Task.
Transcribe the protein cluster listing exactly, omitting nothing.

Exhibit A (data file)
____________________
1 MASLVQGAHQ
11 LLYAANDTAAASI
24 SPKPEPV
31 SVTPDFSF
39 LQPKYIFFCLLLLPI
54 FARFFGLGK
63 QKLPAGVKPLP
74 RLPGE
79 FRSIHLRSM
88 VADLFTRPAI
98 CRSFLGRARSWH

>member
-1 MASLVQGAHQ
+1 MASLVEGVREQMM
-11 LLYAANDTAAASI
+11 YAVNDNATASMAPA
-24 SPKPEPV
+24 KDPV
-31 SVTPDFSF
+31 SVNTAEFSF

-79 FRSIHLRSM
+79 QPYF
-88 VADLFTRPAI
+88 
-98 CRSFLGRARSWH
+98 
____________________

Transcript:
1 MASLVQGAHQ
11 LLYAANDTAAASI
24 SPKPEPV
31 SVTPDFSF
39 LQPKYIFFCLLLLPI
54 FARFFGLGK
63 QKLPAGVKPLP
74 RLPGE
79 FRSIHLRSM
88 VADLFTRPAI
98 CRSFLGRARSWH

>member
-1 MASLVQGAHQ
+1 MASLVEGVREQMM
-11 LLYAANDTAAASI
+11 YAVNDNATASMAPA
-24 SPKPEPV
+24 KDPV
-31 SVTPDFSF
+31 SVNTAEFSF

-79 FRSIHLRSM
+79 QPYF
-88 VADLFTRPAI
+88 
-98 CRSFLGRARSWH
+98 